Bellatrix Exploration: Why a charge sometimes just isn’t enough

July 14, 2020 | Asim Iqbal, Sam Massie

A recent decision in the Companies’ Creditors Arrangement Act (“CCAA”) proceedings of Bellatrix Exploration Ltd.[1] (“Bellatrix”) serves as a useful reminder to professionals that a court-ordered charge may not be enough to ensure their fees will be paid at the end of the day.

Bellatrix is a publicly traded oil and gas company based in Calgary, Alberta. It obtained protection under the CCAA on October 2, 2019, having been significantly impacted by the various industry challenges facing Western Canada’s oil and natural gas markets, including depressed oil and natural gas prices.

Prior to its filing, Bellatrix engaged a bank to act as its sale advisor (“Sale Advisor”) pursuant to the terms of an Engagement Letter dated September 9, 2019 (“Engagement Letter”). The Engagement Letter stipulated that the Sale Advisor’s compensation would be comprised of: (1) a monthly work fee; and (2) a transaction fee of $2,750,000 plus a percentage of the sale price, contingent on Bellatrix completing a transaction.

On October 2, 2019, Bellatrix was granted an Initial Order under the CCAA (“Initial Order”). The Initial Order approved the Engagement Letter and the payment of the Sale Advisor’s fees and expenses. It also provided for a charge in favour of the Sale Advisor securing the transaction fee (“Fee Charge”). The Fee Charge ranked 7th behind various other charges, including a 5th ranking charge in favour of National Bank of Canada, acting as agent (“First Lien Agent”) for a group of lenders (“First Lien Lenders”) securing certain pre-filing secured debt.

At the comeback hearing on October 9, 2019, Bellatrix was granted a Strategic Process Approval Order approving a sale and investment solicitation process (“SISP”) for the business and assets or shares of Bellatrix.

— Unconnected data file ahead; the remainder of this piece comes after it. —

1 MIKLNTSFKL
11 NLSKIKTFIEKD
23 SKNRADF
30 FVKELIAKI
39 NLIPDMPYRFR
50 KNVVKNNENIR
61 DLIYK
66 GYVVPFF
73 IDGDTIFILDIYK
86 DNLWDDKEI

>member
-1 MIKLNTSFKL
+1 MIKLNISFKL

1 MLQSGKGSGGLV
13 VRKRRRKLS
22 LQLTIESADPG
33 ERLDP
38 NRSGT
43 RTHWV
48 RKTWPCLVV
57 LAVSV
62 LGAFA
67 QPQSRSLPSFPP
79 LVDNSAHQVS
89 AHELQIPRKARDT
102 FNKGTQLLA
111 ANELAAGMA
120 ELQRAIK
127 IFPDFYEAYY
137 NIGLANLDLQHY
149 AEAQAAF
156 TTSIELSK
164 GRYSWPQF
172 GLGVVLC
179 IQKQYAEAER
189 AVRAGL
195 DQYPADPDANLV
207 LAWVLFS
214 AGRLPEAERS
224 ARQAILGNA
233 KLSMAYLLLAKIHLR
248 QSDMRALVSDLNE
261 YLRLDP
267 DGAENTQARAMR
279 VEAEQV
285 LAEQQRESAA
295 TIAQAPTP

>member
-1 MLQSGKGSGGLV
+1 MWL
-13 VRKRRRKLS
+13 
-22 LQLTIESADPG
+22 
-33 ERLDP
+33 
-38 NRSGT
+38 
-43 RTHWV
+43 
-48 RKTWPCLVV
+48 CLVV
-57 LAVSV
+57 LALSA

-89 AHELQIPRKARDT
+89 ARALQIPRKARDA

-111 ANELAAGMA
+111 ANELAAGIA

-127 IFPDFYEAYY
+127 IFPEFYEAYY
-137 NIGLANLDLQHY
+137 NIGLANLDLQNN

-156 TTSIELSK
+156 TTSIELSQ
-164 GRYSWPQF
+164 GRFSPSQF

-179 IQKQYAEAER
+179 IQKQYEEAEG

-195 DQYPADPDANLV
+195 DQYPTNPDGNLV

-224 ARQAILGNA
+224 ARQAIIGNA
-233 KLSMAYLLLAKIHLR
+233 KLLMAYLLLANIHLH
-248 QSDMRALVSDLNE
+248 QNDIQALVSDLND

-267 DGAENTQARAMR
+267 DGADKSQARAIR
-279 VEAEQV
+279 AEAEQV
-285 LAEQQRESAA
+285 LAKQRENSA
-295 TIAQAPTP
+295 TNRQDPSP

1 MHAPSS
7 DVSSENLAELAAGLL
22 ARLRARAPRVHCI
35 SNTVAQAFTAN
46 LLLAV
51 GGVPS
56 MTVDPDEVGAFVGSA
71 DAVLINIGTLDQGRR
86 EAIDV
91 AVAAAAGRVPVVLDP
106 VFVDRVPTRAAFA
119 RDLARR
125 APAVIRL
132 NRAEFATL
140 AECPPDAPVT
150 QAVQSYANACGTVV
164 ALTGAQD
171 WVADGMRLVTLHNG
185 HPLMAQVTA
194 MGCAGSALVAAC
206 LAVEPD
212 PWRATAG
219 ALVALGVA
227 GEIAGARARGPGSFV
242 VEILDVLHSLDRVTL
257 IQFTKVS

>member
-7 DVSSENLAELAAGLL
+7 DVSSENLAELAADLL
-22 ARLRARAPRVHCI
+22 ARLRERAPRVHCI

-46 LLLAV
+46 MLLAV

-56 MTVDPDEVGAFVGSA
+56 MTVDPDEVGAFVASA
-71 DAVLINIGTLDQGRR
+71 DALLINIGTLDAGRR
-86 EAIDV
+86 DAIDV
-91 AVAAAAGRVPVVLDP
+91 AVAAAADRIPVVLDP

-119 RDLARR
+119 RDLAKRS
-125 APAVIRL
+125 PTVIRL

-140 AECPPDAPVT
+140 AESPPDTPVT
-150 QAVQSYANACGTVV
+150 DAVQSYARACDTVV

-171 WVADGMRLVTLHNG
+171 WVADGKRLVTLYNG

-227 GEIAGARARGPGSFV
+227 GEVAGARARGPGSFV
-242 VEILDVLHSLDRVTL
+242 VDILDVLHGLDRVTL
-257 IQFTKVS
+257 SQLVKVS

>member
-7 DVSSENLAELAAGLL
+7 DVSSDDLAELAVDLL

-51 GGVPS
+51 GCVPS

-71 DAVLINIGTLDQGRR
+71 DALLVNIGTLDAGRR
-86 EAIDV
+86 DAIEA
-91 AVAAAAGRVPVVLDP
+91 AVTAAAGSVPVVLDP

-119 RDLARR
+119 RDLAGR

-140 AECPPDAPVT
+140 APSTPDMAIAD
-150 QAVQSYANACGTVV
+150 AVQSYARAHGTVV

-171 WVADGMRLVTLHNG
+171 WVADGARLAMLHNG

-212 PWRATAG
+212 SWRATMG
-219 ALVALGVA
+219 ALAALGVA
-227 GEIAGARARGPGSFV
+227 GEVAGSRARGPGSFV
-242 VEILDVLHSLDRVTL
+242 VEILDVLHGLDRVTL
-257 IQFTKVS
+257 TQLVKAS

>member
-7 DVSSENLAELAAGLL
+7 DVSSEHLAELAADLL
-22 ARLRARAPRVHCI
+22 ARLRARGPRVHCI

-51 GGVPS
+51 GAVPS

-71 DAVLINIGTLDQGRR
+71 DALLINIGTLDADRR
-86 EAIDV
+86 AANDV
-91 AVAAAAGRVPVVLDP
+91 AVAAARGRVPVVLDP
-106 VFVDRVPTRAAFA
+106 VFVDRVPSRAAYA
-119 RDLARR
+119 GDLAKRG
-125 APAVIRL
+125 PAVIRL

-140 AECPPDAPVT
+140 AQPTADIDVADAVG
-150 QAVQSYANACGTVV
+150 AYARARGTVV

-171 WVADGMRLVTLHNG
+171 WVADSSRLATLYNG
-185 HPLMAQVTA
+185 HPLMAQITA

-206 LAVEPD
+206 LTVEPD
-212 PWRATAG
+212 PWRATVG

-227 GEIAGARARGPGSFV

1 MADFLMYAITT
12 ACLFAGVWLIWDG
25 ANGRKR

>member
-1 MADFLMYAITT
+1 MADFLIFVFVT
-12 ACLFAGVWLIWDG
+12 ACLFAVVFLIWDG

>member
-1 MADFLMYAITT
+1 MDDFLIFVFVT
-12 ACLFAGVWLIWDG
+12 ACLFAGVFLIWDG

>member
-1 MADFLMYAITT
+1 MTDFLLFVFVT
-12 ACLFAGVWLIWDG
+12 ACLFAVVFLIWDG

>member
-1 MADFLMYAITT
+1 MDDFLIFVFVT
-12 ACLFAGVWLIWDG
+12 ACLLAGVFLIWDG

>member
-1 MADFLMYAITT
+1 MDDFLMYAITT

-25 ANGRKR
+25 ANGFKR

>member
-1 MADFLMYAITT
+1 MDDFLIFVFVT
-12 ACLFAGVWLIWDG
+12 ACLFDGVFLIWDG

After approximately six months and a significant downturn in the oil and gas market, the only binding offer received in the SISP was an offer from Return Energy Inc. doing business as Spartan Energy Corp. (“Spartan”). The offer contemplated a going concern asset sale that included substantially all of Bellatrix’s oil and gas assets. The offer was in the form of an asset purchase agreement (“APA”) which directed payment of fees under the Engagement Letter (if not paid before closing) to be paid out of sale proceeds.

On May 7, 2020, the Court heard submissions on Bellatrix’s application seeking approval of the APA. On May 8, 2020, Madam Justice Hollins of the Alberta Court of Queen’s Bench approved the APA. However, given that the purchase price was not sufficient to satisfy the amounts owing to the First Lien Lenders, Madam Justice Hollins requested further submissions from the parties regarding the exact form of approval and vesting order (“AVO”).

On May 12, 2020, submissions were made on the form of AVO. The Sale Advisor took the position that the transaction fee was payable pursuant to the terms of the Engagement Letter. The Sale Advisor argued that this was not a priority dispute and that its transaction fee was a regular fee, the payment of which was envisioned by the Initial Order and the Engagement Letter.[2]

For their part, the First Lien Lenders argued that payment of the transaction fee would be contrary to the priorities set out in the Initial Order. They pointed out that both the Engagement Letter and the Initial Order differentiated between the regular monthly fee charged by the Sale Advisor and the transaction fee, the latter of which was earned and calculated differently and ranks below the First Lien Lenders’ charge pursuant to the Initial Order.[3] Accordingly, the First Lien Agent brought an application seeking an order preventing Bellatrix from making any payment of funds to the Sale Advisor on account of the transaction fee unless the indebtedness owed to the First Lien Lenders was satisfied.